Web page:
"...whether by mine own voice or by the voice of my servants, it is the same." (D&C 1:38)
In the days of Christ, can anyone believe it would have been accurate to say "whether by mine own voice or by the voice of the Pharisees, it is the same?" Surely a statement such as this causes revulsion in the senses of anyone familiar with the New Testament. Jesus affirmed they sat in Moses seat, and were thus the authorized representatives of the church. So the question must naturally be asked, what qualifies as "my servant"?
The word of God is never as simple as one statement, otherwise we would all be guilty of murder, or of condoning it, as the commandment "thou shalt not kill" should not be taken in isolation of other scripture; and the twelfth article of faith would condemn many righteous and holy men.
If the common interpretation is correct, then this scripture would contradict Nephi's declaration when he said "Cursed is he that putteth his trust in man, or maketh flesh his arm, or shall hearken unto the precepts of men, save their precepts shall be given by the power of the Holy Ghost." (2 Ne 28:31) If all that church authorities say is the same as God's own voice, then there is no need for Nephi's teaching, for we can then suspend all judgement. We are to judge who is and who is not God's servant, and the Lord places the responsibility for this judgement squarely on the shoulders of each individual.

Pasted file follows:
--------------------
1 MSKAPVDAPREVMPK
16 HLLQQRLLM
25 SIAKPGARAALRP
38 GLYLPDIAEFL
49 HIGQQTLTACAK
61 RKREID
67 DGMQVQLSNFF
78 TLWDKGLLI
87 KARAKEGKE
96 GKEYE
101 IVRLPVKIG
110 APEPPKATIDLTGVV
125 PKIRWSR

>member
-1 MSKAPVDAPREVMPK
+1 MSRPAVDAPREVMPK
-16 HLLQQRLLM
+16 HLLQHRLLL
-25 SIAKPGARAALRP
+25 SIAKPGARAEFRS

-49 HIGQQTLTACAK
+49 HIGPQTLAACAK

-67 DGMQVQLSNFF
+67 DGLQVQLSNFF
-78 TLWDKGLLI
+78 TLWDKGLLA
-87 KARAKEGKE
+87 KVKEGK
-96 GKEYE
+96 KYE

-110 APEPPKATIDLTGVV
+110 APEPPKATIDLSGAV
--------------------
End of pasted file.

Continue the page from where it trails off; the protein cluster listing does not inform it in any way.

If a man speaks by the power of the Holy Ghost, then he is God's servant, God the Testator being the willing witness to the words of that person. If he speaks by some other spirit, by his own learning, wisdom or wit, then no matter his position or church calling, his words cannot be recognized as the voice of God.